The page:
In a typical hospital, lighting, heating and hot water represent between 61 and 79 percent of total energy use depending on climate, making those systems the low-hanging targets for energy savings, according to an article on the Healthcare Construction and Operations website.
Turning off the lights, more efficient HVAC and medical equipment, green roofs, water conservation and high-efficiency lighting systems all lower energy costs, but they also have a floor as to how low energy costs can be reduced, the article said.
Continuous conservation and efficiency improvements are important quick-fix elements in energy cost reduction but may not be sufficient to effectively manage a hospital’s long-term energy and profitability strategy. LED bulbs and more efficient equipment reduce electricity demand don't necessarily make a medical facility more energy productive.
To measure energy productivity, many facilities operators measure the cost per surface area or square foot. If a hospital consumes six watts per square foot, would it be able to reduce that by half by implementing more efficient HVAC and light bulbs? Probably not, according to the article.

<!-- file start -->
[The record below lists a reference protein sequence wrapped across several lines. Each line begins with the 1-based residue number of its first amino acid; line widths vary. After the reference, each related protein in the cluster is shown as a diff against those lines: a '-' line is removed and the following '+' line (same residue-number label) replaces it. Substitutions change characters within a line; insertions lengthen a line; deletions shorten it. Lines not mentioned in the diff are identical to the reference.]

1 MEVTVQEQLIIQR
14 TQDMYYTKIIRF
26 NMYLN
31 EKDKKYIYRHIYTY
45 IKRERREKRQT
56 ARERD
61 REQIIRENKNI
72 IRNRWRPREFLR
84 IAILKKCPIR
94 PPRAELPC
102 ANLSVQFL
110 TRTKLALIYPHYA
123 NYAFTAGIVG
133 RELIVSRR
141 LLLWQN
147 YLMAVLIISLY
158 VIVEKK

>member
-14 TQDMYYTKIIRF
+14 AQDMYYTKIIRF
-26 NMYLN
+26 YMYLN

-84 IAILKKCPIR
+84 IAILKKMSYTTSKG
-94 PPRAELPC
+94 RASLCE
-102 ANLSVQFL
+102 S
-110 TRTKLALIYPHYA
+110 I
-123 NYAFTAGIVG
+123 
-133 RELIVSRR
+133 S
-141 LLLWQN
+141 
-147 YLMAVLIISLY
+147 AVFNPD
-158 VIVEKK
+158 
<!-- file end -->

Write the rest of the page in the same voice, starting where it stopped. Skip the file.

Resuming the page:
Geisinger Health System, Danville, Penn., grew it's facility’s square feet and still reduce it's overall energy bill by focusing on energy productivity, the article said.
Geisinger set out to lower the energy bill for its 2.6 million-square-foot main campus. It developed a comprehensive energy management plan that included participation in energy markets, the installation of a cogeneration plant, a combustion turbine to make electricity and a waste heat recovery boiler along with a combination of other energy productivity strategies.
Read the article.